Albert Kenrick Fisher
During Albert Kenrick Fisher’s long career with the Bureau of Biological Survey, he focused on research to control predator damage to livestock, and rodent damage to farm produce and forests. A noted authority on game animals and wildlife, he joined friends Gifford Pinchot and Theodore Roosevelt as a leader in the campaign for wildlife conservation.
Albert Kenrick Fisher, known as A.K. to friends, was born in Sing Sing, NY. As a child, he loved to explore the countryside surrounding his home. His explorations stimulated his interest in the natural world. In 1876 he married Alwilda Merritt and they had four children. He enjoyed fishing and duck hunting with his dogs, and according to friends, never took game in excess of his immediate needs.
In 1879, Fisher graduated from Columbia University with a medical degree. He practiced medicine in his home town until 1885, when his former college classmate and friend C. Hart Merriam convinced him to join efforts in establishing the USDA's Division of Economic Ornithology and Mammalogy. Four years later, he was in charge of all its economic investigations, holding this position until 1929. While balancing the need for conservation, Fisher concentrated on research to control species damaging livestock, agriculture, and forests. In 1905, the division became the Bureau of Biological Survey, which was consolidated in 1940 with the Bureau of Fisheries to form the U.S. Fish and Wildlife Service. Fisher retired in 1931.
Fisher died in Washington, D.C. on June 12, 1948, at the age of 92. Friends remembered him as a lover of the natural world, a delightful host, and an expert cook who thrilled guests with dishes of seafood and game.
In 1899, Fisher participated in the Harriman Alaska Expedition, sponsored by Edward Henry Harriman, President of the Union Pacific Railroad. Originally conceived as a big-game hunt, the trip became a scientific expedition. Harriman's passenger manifest included an impressive mix of experts from the fields of natural history, science, and art.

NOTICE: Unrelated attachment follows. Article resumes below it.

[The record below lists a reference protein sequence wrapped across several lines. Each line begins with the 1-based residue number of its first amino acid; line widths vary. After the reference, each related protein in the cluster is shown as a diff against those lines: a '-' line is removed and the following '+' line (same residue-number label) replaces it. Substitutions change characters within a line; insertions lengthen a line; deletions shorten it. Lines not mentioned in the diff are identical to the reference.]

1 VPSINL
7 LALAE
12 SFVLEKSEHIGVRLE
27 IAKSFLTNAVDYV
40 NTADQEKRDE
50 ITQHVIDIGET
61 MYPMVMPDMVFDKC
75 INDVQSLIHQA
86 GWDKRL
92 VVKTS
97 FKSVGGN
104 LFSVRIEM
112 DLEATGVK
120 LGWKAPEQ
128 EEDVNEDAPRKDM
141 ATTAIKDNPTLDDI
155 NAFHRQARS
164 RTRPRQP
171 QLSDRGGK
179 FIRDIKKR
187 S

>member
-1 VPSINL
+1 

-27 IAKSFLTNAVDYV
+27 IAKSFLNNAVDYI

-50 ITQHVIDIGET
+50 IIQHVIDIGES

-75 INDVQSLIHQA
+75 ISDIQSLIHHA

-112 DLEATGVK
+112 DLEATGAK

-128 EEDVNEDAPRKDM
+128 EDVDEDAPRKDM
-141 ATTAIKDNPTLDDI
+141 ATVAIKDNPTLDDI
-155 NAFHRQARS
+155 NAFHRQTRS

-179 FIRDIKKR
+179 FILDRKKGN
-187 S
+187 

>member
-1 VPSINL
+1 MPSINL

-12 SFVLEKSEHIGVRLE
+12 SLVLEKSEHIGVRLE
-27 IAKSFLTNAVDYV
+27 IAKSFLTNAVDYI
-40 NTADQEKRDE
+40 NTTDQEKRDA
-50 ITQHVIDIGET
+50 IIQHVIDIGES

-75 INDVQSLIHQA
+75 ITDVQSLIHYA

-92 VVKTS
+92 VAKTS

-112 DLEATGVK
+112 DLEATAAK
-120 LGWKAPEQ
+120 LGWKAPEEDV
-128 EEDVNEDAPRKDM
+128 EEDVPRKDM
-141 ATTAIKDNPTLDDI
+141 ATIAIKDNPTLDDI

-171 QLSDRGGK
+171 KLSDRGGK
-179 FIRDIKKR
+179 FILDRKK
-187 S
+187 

In 1891, A.K. Fisher participated in the Biological Survey of Western States, a scientific expedition commissioned by the U.S. Department of Agriculture to conduct a biological survey of parts of California, Nevada, Arizona, and Utah. Fisher's "Ornithology and the Death Valley Expedition of 1891" took form from these surveys and remains one of his most distinguished papers.
In 1929, A.K. Fisher accompanied the South Seas Expedition led by Gifford Pinchot. He awed his fellow travellers by eating live shrimp and performing his "famous" Sioux war dance for Polynesian islanders, who often joined in. Fisher brought back 500 bird skins, including one new species, for the U.S. National Museum research collections.
Fisher published nearly 150 papers ranging from predatory birds and their relationship to humans, to economic zoology and the geographic distribution of species including mammals, reptiles, amphibians, and various invertebrates.
One of Fisher's most notable papers, "Hawks and Owls of the United States in Their Relation to Agriculture" (1893), presents the findings of a study of 2,700 bird stomachs. Fisher deduced that only six of the 73 species and sub-species of hawks and owls were injurious to man, concluding that most hawks and owls were indeed beneficial. This paper became a fundamental study in the field of economic ornithology and remains a classic.